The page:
6. Corporate carsharing: This category covers car- and ridesharing that is tailored to corporate customers and company fleets. One example is the “Avis On Location” program launched by car rental company Avis in the United States in 2011. In Germany, Fleetster specializes in corporate carsharing services. Company cars are no different from private cars in that − with the exception of vehicles used by the sales force − they stand around unused most of the time. Fleetster helps companies maximize the capacity utilization of their entire company fleet − from bicycles to trucks − and reduce the size of their vehicle pool, while still giving employees the opportunity to use fleet cars for private weekend leisure trips whenever they’re not needed for business purposes. Companies use the platform on a software-as-a-service basis, without having to install it locally. Employees simply reserve a vehicle on the Internet or via a smartphone app and pick up the keys from reception or a key safe. The “Pro” version for an unlimited number of users and vehicles costs ten euros per month; the monthly fee for the “Eco” version, which offers additional range management for electric cars, is 15 euros per month.

Next page: Parking, ridesharing and taxi apps

7. Parking: Looking for a parking space in a big city can eat up valuable time. But help is at hand, because there are special services available that provide information about free spaces; some even provide brokering and peer-to-peer rental services. Parkopedia‘s directory contains information about more than 28 million parking spaces in 40 countries and over 6,000 cities worldwide, including public parking garages, roadside parking zones, and private driveway parking that can be used for a fee. When you click one of the colored flags shown on the cit map you have chosen, detailed parking information appears: opening times, tariffs, and other features (video surveillance, covered/uncovered parking), and user ratings. Some parking spaces can be reserved online. Most can’t, however. And this is one of the drawbacks of the service: it does not provide real-time information about where free parking spaces are available. So, in some cases, drivers will arrive at a parking garage only to find that it is full and that they’ll have to begin their search all over again. Parkopedia can at least instantly suggest where there might be free parking spaces available in the neighborhood. This app, which was originally programmed for iPhone, is now also available for Android and Windows Phone, and as a Web app: according to the operators, work is also in progress to develop a BlackBerry version.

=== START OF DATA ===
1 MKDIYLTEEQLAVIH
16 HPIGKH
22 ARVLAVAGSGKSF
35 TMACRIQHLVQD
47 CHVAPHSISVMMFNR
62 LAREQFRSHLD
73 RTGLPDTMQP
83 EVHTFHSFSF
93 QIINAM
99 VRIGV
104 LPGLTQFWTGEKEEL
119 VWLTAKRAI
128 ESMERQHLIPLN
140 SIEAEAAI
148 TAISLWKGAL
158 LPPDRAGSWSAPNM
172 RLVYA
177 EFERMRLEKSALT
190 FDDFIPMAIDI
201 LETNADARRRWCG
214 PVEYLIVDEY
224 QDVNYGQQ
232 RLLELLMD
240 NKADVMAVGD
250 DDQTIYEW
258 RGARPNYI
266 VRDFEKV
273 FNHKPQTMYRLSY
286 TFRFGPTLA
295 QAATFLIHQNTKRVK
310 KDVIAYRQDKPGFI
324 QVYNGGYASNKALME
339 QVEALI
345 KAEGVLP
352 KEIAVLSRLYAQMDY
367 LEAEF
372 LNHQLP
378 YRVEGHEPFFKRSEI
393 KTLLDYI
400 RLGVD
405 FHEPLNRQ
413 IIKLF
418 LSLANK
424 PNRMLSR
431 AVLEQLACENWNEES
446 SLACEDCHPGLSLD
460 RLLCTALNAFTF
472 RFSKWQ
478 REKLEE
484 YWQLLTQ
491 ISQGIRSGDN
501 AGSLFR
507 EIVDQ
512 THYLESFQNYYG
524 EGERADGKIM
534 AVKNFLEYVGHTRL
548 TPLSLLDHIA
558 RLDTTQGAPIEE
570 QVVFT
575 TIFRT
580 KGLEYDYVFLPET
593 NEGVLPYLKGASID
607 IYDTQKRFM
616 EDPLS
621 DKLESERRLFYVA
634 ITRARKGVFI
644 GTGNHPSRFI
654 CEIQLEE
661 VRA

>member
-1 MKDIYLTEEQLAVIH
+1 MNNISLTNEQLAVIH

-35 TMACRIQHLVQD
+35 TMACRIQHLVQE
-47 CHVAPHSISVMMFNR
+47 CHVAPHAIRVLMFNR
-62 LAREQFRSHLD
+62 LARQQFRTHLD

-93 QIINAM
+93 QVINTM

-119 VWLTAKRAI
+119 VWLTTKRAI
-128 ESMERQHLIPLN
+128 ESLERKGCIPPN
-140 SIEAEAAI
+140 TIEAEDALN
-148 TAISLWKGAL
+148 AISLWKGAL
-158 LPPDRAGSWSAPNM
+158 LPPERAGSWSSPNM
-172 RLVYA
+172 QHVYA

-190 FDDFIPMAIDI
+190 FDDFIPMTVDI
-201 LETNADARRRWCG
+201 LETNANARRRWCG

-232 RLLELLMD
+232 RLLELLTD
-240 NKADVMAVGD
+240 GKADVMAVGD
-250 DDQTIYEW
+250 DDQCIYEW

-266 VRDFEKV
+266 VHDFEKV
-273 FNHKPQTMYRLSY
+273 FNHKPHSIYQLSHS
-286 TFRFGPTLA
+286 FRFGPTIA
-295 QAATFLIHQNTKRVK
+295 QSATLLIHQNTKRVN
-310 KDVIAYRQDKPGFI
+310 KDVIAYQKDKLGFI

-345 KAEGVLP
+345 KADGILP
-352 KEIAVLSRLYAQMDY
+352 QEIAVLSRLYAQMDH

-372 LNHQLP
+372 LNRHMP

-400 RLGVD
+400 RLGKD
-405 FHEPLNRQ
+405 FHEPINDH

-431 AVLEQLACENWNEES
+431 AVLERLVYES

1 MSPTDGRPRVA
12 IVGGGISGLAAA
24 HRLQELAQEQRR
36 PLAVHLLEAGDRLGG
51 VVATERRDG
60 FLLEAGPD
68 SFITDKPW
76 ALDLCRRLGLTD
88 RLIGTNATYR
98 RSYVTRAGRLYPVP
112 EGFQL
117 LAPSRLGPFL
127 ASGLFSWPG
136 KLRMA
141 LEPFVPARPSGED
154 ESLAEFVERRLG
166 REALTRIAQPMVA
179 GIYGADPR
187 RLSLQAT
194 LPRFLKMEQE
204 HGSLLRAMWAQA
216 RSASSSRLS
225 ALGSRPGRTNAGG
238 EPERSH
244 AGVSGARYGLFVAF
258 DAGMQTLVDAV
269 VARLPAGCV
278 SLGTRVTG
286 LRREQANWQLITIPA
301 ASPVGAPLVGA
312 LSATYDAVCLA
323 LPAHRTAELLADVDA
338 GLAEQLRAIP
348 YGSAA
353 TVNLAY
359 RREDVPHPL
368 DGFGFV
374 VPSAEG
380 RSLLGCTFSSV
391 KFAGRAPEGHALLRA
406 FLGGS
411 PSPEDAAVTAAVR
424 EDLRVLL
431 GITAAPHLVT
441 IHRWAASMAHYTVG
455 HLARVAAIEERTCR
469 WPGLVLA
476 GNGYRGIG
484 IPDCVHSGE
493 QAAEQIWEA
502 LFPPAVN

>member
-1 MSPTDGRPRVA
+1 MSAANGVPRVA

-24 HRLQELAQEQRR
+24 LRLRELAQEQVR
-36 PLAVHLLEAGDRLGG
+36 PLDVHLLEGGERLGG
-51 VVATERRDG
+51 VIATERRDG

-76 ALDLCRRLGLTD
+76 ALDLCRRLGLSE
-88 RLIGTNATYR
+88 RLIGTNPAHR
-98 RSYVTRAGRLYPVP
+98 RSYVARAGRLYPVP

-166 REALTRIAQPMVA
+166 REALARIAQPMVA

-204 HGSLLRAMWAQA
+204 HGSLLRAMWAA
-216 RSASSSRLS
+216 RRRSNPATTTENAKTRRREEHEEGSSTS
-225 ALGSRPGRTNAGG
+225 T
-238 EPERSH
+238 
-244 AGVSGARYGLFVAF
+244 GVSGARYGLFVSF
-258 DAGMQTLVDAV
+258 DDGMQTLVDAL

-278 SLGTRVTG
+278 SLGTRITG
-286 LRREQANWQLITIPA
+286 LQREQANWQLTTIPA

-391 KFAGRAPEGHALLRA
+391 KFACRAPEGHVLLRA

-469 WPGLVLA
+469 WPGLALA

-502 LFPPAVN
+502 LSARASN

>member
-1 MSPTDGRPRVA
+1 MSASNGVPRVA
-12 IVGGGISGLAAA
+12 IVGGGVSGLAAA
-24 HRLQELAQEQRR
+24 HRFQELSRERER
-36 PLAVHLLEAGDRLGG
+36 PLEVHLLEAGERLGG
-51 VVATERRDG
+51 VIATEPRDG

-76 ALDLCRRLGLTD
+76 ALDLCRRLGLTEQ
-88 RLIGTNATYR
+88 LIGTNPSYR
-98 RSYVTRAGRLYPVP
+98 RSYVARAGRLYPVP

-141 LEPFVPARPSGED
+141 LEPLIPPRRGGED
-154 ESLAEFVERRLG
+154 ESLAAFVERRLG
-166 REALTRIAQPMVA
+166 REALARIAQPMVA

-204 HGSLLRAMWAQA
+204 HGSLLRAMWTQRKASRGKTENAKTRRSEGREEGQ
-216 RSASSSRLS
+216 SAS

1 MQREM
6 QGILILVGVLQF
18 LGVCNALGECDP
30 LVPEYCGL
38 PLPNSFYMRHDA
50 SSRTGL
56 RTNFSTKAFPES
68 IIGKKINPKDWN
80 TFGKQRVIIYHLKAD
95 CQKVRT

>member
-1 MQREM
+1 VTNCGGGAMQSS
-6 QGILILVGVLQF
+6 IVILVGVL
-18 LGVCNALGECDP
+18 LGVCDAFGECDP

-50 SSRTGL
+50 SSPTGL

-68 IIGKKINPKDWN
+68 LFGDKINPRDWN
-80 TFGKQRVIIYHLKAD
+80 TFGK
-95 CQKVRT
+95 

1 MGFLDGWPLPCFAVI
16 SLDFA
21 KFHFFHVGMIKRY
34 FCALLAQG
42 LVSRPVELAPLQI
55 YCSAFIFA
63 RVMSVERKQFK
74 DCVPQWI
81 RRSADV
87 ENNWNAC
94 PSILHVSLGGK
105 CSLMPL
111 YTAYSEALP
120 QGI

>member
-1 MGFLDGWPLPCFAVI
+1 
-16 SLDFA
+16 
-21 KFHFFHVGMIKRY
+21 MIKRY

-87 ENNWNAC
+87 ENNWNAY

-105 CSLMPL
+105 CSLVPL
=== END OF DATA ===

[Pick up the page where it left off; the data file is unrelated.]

8. Ridesharing: This mode of carsharing was popular long before the Internet age began, so it is by no means a new concept. However, the proliferation of the Internet and smartphones has made it possible to organize rideshares in near real-time. With PickupPal, you can organize ridesharing activities all around the world. The network has more than 168,000 members and offers more than 140,000 ride-shares in over 120 countries. However, searching for a rideshare at a particular time is not straightforward. The search screen only asks for a destination, and the results list displays all the trips to that destination. You then have to search through the entire list to find a ride that is being offered at the time you want to travel.

Taxi app now with card reader

9. Taxi apps: Within a very short space of time, taxi apps have begun to make life very difficult for traditional taxi control centers. Founded in Hamburg in 2009 as a start-up, myTaxi is now well established in many other cities around the world. Whether you’re in Zurich, Barcelona, or London, you can use the myTaxi app to order a taxi direct from your smartphone. And, with myTaxi Payment, you can pay for your ride instantly via smartphone too. myTaxi recently introduced a card reader function as well. The taxi driver attaches the card reader to his or her smartphone, where it exchanges data with the myTaxi app. The passenger swipes a cash card or MasterCard through the reader and then signs the driver’s display screen to confirm the transaction. Currently, the car reader option is available in Germany, Spain, and the United States, and will also support payment by VISA card in the future. These apps are available for iPhone and Android smartphones; the passenger version is also available for Windows Phone.